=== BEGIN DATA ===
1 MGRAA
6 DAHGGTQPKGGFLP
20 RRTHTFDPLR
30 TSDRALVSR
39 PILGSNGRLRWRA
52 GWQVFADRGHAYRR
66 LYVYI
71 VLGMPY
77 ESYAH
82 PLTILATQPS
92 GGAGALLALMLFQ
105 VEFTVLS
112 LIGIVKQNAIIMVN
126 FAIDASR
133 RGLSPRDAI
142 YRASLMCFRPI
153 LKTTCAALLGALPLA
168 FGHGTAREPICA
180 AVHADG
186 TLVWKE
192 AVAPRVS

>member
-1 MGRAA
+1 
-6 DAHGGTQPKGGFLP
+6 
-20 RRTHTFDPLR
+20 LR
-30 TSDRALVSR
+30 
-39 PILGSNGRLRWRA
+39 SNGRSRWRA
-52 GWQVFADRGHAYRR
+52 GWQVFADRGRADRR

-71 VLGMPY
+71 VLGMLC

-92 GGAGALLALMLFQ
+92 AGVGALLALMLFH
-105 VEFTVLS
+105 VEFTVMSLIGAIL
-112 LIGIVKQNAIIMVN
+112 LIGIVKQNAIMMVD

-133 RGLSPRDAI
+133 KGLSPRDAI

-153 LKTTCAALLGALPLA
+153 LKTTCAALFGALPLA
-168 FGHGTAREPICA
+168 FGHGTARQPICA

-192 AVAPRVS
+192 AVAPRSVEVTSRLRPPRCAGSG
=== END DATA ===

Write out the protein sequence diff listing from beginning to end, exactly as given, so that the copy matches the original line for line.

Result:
1 MGRAA
6 DAHGGTQPKGGFLP
20 RRTHTFDPLR
30 TSDRALVSR
39 PILGSNGRLRWRA
52 GWQVFADRGHAYRR
66 LYVYI
71 VLGMPY
77 ESYAH
82 PLTILATQPS
92 GGAGALLALMLFQ
105 VEFTVLS
112 LIGIVKQNAIIMVN
126 FAIDASR
133 RGLSPRDAI
142 YRASLMCFRPI
153 LKTTCAALLGALPLA
168 FGHGTAREPICA
180 AVHADG
186 TLVWKE
192 AVAPRVS

>member
-1 MGRAA
+1 
-6 DAHGGTQPKGGFLP
+6 
-20 RRTHTFDPLR
+20 LR
-30 TSDRALVSR
+30 
-39 PILGSNGRLRWRA
+39 SNGRSRWRA
-52 GWQVFADRGHAYRR
+52 GWQVFADRGRADRR

-71 VLGMPY
+71 VLGMLC

-92 GGAGALLALMLFQ
+92 AGVGALLALMLFH
-105 VEFTVLS
+105 VEFTVMSLIGAIL
-112 LIGIVKQNAIIMVN
+112 LIGIVKQNAIMMVD

-133 RGLSPRDAI
+133 KGLSPRDAI

-153 LKTTCAALLGALPLA
+153 LKTTCAALFGALPLA
-168 FGHGTAREPICA
+168 FGHGTARQPICA

-192 AVAPRVS
+192 AVAPRSVEVTSRLRPPRCAGSG